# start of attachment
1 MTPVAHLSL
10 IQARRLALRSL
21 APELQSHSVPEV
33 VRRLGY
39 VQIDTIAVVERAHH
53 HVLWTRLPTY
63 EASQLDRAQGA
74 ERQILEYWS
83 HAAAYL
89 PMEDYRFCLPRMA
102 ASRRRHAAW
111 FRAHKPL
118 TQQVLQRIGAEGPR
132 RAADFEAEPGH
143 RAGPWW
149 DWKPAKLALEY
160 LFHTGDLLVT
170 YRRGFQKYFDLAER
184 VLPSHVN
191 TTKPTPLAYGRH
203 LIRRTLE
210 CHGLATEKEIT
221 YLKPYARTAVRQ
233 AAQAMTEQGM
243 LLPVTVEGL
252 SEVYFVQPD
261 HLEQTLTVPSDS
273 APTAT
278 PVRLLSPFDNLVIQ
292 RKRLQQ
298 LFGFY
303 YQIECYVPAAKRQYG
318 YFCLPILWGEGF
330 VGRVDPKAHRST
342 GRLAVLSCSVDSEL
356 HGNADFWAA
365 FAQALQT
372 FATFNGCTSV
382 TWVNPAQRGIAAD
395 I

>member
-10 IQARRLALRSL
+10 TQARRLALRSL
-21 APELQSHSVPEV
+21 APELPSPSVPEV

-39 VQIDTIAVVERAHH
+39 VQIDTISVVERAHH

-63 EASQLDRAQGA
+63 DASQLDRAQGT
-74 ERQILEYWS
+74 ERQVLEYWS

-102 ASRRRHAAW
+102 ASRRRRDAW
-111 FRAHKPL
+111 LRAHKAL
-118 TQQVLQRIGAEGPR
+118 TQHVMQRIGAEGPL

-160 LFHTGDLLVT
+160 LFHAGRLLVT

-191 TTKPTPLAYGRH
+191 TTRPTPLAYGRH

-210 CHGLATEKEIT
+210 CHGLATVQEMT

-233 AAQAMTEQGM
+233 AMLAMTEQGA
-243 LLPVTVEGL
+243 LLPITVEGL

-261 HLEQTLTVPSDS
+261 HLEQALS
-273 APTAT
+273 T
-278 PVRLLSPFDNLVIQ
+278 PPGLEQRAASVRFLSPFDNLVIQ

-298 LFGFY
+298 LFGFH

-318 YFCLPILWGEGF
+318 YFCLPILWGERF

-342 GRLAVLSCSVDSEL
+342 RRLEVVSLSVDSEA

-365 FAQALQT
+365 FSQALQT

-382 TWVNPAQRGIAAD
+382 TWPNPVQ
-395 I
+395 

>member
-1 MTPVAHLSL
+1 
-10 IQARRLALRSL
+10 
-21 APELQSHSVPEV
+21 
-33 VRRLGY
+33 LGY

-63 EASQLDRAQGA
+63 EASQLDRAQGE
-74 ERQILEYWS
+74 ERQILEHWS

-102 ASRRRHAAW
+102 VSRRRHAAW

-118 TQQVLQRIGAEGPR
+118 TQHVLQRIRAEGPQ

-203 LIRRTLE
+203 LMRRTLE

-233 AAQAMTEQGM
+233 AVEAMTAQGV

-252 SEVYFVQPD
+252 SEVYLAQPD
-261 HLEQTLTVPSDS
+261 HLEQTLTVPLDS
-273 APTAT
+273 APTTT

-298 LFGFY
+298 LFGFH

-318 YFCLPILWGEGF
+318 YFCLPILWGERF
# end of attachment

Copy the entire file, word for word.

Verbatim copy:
1 MTPVAHLSL
10 IQARRLALRSL
21 APELQSHSVPEV
33 VRRLGY
39 VQIDTIAVVERAHH
53 HVLWTRLPTY
63 EASQLDRAQGA
74 ERQILEYWS
83 HAAAYL
89 PMEDYRFCLPRMA
102 ASRRRHAAW
111 FRAHKPL
118 TQQVLQRIGAEGPR
132 RAADFEAEPGH
143 RAGPWW
149 DWKPAKLALEY
160 LFHTGDLLVT
170 YRRGFQKYFDLAER
184 VLPSHVN
191 TTKPTPLAYGRH
203 LIRRTLE
210 CHGLATEKEIT
221 YLKPYARTAVRQ
233 AAQAMTEQGM
243 LLPVTVEGL
252 SEVYFVQPD
261 HLEQTLTVPSDS
273 APTAT
278 PVRLLSPFDNLVIQ
292 RKRLQQ
298 LFGFY
303 YQIECYVPAAKRQYG
318 YFCLPILWGEGF
330 VGRVDPKAHRST
342 GRLAVLSCSVDSEL
356 HGNADFWAA
365 FAQALQT
372 FATFNGCTSV
382 TWVNPAQRGIAAD
395 I

>member
-10 IQARRLALRSL
+10 TQARRLALRSL
-21 APELQSHSVPEV
+21 APELPSPSVPEV

-39 VQIDTIAVVERAHH
+39 VQIDTISVVERAHH

-63 EASQLDRAQGA
+63 DASQLDRAQGT
-74 ERQILEYWS
+74 ERQVLEYWS

-102 ASRRRHAAW
+102 ASRRRRDAW
-111 FRAHKPL
+111 LRAHKAL
-118 TQQVLQRIGAEGPR
+118 TQHVMQRIGAEGPL

-160 LFHTGDLLVT
+160 LFHAGRLLVT

-191 TTKPTPLAYGRH
+191 TTRPTPLAYGRH

-210 CHGLATEKEIT
+210 CHGLATVQEMT

-233 AAQAMTEQGM
+233 AMLAMTEQGA
-243 LLPVTVEGL
+243 LLPITVEGL

-261 HLEQTLTVPSDS
+261 HLEQALS
-273 APTAT
+273 T
-278 PVRLLSPFDNLVIQ
+278 PPGLEQRAASVRFLSPFDNLVIQ

-298 LFGFY
+298 LFGFH

-318 YFCLPILWGEGF
+318 YFCLPILWGERF

-342 GRLAVLSCSVDSEL
+342 RRLEVVSLSVDSEA

-365 FAQALQT
+365 FSQALQT

-382 TWVNPAQRGIAAD
+382 TWPNPVQ
-395 I
+395 

>member
-1 MTPVAHLSL
+1 
-10 IQARRLALRSL
+10 
-21 APELQSHSVPEV
+21 
-33 VRRLGY
+33 LGY

-63 EASQLDRAQGA
+63 EASQLDRAQGE
-74 ERQILEYWS
+74 ERQILEHWS

-102 ASRRRHAAW
+102 VSRRRHAAW

-118 TQQVLQRIGAEGPR
+118 TQHVLQRIRAEGPQ

-203 LIRRTLE
+203 LMRRTLE

-233 AAQAMTEQGM
+233 AVEAMTAQGV

-252 SEVYFVQPD
+252 SEVYLAQPD
-261 HLEQTLTVPSDS
+261 HLEQTLTVPLDS
-273 APTAT
+273 APTTT

-298 LFGFY
+298 LFGFH

-318 YFCLPILWGEGF
+318 YFCLPILWGERF